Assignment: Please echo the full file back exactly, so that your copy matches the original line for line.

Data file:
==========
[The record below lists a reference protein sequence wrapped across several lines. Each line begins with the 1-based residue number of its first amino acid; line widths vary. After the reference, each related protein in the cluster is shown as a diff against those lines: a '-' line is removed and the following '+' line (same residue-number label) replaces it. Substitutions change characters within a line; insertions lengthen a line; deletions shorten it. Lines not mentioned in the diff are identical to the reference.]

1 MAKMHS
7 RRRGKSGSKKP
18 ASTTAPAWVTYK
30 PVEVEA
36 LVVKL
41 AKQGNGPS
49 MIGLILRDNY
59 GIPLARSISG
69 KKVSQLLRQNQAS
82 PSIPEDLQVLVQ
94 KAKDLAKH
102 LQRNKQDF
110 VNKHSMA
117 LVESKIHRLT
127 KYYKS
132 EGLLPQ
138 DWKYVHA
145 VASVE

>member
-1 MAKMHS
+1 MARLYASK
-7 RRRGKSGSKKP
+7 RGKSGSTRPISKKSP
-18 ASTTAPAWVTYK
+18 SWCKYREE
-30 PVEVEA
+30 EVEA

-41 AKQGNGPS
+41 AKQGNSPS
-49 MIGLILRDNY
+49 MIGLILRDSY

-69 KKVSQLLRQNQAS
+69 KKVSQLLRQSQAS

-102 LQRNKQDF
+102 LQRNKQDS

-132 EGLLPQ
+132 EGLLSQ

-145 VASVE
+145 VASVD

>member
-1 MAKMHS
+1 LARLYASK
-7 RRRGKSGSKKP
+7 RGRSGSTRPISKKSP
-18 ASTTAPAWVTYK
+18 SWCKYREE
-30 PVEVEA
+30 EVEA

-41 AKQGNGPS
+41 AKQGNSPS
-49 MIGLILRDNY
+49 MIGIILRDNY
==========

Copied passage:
[The record below lists a reference protein sequence wrapped across several lines. Each line begins with the 1-based residue number of its first amino acid; line widths vary. After the reference, each related protein in the cluster is shown as a diff against those lines: a '-' line is removed and the following '+' line (same residue-number label) replaces it. Substitutions change characters within a line; insertions lengthen a line; deletions shorten it. Lines not mentioned in the diff are identical to the reference.]

1 MAKMHS
7 RRRGKSGSKKP
18 ASTTAPAWVTYK
30 PVEVEA
36 LVVKL
41 AKQGNGPS
49 MIGLILRDNY
59 GIPLARSISG
69 KKVSQLLRQNQAS
82 PSIPEDLQVLVQ
94 KAKDLAKH
102 LQRNKQDF
110 VNKHSMA
117 LVESKIHRLT
127 KYYKS
132 EGLLPQ
138 DWKYVHA
145 VASVE

>member
-1 MAKMHS
+1 MARLYASK
-7 RRRGKSGSKKP
+7 RGKSGSTRPISKKSP
-18 ASTTAPAWVTYK
+18 SWCKYREE
-30 PVEVEA
+30 EVEA

-41 AKQGNGPS
+41 AKQGNSPS
-49 MIGLILRDNY
+49 MIGLILRDSY

-69 KKVSQLLRQNQAS
+69 KKVSQLLRQSQAS

-102 LQRNKQDF
+102 LQRNKQDS

-132 EGLLPQ
+132 EGLLSQ

-145 VASVE
+145 VASVD

>member
-1 MAKMHS
+1 LARLYASK
-7 RRRGKSGSKKP
+7 RGRSGSTRPISKKSP
-18 ASTTAPAWVTYK
+18 SWCKYREE
-30 PVEVEA
+30 EVEA

-41 AKQGNGPS
+41 AKQGNSPS
-49 MIGLILRDNY
+49 MIGIILRDNY